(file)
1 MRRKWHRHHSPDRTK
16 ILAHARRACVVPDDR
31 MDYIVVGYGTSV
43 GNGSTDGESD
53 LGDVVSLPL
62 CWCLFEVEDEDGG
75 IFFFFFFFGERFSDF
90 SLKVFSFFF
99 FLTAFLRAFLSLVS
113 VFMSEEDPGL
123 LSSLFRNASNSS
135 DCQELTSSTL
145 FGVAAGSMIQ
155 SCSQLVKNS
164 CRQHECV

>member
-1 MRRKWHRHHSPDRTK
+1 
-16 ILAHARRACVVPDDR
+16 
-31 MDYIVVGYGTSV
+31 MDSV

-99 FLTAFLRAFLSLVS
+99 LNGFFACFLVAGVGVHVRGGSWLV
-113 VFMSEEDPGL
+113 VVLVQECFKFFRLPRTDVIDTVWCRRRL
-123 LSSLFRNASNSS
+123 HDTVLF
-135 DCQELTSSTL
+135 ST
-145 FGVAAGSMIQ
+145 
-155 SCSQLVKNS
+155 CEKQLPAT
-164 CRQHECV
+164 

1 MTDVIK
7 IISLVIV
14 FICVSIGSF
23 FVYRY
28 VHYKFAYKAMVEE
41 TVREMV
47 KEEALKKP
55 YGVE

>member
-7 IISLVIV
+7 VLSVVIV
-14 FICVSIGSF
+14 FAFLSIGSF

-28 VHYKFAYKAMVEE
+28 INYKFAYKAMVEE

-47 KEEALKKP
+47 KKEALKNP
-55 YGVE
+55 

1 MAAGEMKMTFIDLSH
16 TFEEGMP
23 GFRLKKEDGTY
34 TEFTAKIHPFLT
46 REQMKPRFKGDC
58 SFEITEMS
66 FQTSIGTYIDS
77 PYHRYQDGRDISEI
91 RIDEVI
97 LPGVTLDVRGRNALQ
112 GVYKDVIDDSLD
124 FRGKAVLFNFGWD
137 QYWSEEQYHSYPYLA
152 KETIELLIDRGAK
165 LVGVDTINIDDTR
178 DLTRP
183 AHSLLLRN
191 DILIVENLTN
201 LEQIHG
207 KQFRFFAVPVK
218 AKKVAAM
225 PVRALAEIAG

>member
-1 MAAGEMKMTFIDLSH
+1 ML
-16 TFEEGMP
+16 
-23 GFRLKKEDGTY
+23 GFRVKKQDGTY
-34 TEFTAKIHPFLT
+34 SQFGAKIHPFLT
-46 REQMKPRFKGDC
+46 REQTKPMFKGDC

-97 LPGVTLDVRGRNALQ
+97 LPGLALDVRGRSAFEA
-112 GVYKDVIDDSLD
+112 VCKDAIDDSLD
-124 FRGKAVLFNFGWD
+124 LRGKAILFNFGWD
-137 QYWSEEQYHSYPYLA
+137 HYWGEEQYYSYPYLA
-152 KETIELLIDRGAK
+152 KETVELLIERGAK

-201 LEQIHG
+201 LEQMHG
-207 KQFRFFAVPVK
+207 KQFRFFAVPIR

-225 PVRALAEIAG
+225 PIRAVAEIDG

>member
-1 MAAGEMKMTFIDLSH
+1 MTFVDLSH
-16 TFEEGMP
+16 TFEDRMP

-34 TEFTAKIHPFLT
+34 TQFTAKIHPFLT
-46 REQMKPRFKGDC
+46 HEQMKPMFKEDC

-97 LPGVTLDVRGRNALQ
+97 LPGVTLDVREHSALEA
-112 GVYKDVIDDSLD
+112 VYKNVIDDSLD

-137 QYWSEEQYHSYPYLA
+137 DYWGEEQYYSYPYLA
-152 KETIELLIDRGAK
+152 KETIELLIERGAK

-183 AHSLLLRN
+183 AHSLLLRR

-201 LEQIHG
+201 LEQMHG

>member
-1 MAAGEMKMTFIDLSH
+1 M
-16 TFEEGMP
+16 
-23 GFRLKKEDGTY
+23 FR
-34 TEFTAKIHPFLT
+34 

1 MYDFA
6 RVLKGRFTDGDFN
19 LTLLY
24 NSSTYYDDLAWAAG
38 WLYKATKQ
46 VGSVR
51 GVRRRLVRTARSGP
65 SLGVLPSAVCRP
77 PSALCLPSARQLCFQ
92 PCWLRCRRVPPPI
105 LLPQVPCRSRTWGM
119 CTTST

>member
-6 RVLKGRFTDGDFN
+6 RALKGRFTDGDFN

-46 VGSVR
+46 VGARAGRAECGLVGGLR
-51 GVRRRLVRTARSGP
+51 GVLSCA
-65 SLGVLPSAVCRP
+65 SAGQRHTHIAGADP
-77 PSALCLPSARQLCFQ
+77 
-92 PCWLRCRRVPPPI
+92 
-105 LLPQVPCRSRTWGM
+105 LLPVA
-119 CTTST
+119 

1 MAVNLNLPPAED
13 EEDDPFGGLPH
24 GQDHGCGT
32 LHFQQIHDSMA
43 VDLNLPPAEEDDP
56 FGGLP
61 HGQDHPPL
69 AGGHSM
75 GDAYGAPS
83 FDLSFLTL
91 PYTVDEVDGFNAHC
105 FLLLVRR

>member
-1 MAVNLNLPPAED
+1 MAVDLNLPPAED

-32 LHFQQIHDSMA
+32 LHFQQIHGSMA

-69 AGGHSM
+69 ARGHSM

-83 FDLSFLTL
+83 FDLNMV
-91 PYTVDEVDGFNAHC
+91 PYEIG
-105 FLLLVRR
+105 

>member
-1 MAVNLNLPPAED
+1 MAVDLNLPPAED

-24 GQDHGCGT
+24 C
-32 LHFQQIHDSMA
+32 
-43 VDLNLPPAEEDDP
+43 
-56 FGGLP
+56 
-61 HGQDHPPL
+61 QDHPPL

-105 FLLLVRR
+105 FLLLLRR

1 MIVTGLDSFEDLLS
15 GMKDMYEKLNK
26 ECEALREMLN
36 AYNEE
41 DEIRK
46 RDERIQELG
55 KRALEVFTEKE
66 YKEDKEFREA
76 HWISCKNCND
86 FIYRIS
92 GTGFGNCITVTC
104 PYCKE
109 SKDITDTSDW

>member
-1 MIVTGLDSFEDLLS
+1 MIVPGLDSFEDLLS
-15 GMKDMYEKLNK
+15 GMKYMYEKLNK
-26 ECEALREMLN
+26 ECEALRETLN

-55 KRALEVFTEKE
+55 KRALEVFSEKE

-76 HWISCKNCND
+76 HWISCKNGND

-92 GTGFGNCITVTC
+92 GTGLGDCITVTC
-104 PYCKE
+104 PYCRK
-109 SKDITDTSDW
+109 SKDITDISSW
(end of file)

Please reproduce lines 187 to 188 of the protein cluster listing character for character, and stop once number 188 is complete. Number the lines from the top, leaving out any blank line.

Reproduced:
-105 FLLLVRR
+105 